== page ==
Friday, April 15, 2016 2:30p.m
UB Center for the Arts Screening Room
Reception immediately following lecture in Atrium
1988 PhD graduate Dr. Ashutosh Sharma is Secretary, Department of Science and Technology, Government of India. Dr. Sharma credits his time at UB and his mentor, Dr. Eli Ruckenstein in large part for his success post-UB. "I certainly owe UB and Eli a great deal in shaping my story. The strong research ethos there encouraged me to think independently and take multidisciplinary approaches. His advocacy and personal example of hard work, creativity and overall excitement about the research were my inspiration. UB CBE also offered me strong graduate courses and splendid learning opportunities in the form of weekly seminars presented by outstanding researchers”. Dr. Sharma was an Institute Chair Professor and Head of the Department of Chemical Engineering at Indian Institute of Technology Kanpur, where he also established a Nanoscience Center. He is best known for his pioneering research work in the areas of colloids, soft thin films, interfaces, adhesion, patterning, and in the fabrication and application of self-assembled nano-structures. His current interests are in nanofabrication and nanomaterials for energy, environment and health.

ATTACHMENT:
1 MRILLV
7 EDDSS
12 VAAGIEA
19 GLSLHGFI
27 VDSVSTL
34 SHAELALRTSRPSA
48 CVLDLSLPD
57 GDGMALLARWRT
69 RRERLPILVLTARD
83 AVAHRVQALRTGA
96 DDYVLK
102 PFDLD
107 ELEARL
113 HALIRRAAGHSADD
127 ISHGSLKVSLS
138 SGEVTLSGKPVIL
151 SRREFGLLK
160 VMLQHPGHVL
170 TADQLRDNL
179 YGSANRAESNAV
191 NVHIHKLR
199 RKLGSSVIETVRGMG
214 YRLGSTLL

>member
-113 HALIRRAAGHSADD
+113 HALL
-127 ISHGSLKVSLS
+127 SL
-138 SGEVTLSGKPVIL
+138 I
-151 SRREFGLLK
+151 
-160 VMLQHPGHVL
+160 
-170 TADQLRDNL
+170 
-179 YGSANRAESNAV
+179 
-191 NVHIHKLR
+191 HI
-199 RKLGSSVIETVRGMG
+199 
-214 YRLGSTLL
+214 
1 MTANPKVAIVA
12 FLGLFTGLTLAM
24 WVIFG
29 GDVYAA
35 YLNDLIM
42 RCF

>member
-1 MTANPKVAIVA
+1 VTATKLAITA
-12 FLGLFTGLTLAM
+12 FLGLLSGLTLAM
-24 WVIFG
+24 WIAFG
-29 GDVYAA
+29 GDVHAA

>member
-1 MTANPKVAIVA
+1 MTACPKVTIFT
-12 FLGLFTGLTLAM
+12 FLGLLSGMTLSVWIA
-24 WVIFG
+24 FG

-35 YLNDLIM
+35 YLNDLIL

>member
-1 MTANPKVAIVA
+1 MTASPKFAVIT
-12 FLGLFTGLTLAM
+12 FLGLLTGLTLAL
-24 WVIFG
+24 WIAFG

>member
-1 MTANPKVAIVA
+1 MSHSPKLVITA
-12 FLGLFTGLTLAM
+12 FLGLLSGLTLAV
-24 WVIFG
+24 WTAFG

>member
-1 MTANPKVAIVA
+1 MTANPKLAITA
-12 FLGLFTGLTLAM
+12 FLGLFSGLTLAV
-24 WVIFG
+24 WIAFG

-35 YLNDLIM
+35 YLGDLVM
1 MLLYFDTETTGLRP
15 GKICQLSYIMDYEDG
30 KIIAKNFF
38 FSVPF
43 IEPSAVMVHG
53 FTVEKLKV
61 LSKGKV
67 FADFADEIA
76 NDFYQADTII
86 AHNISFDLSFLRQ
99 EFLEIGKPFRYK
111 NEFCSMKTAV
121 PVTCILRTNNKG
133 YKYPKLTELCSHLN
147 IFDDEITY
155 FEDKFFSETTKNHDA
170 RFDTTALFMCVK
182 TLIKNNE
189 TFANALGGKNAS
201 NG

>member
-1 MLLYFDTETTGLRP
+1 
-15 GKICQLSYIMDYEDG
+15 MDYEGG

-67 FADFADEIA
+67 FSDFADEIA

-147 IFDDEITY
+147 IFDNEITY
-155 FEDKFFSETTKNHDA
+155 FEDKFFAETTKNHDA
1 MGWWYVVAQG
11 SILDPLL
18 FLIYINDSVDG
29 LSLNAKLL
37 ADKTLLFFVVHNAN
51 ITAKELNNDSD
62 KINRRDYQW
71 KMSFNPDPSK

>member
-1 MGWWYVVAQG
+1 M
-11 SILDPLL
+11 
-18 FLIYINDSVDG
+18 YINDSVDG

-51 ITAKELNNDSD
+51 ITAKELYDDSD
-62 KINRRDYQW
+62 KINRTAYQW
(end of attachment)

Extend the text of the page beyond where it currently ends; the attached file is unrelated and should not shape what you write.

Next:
Inexpensive, fast and large-area nanofabrication across a variety of materials remains a challenge which impacts important advances in functional interfaces, energy, electronics, health and environment. This talk will summarize some of our recent work on understanding and control of self-organization and instabilities in thin soft films. The focus will be on fabrication of large area nano/micro patterns and structures by harnessing of self-organized instabilities. I will illustrate the basic principles by examples from Directed Dewetting of thin (5 nm-100 nm) polymer liquid films, Elastic Contact Instability of soft solid films, Electric Field Modulation of Interfaces, Directed Electrospinning and Diffraction Patterned Induced Self-organization. An important point discussed will be a unique strategy to reduce the length scale of physical self-organizational processes from tens of micrometers to sub-100 nm levels that are characteristic of chemical self-assembly. Applications range from textured coatings, multiscale composites, cell-scaffolds, supported catalysis, nanolens and nanowire arrays to a reusable pressure sensitive adhesive with a nano-skin. This talk will be a tribute to the pioneering work initiated by Prof. Ruckenstein and his coworkers on thin films in the 70s and 80s. Dr. Sharma will also share his experience working as Secretary, Dept. of Science and Technology, Government of India.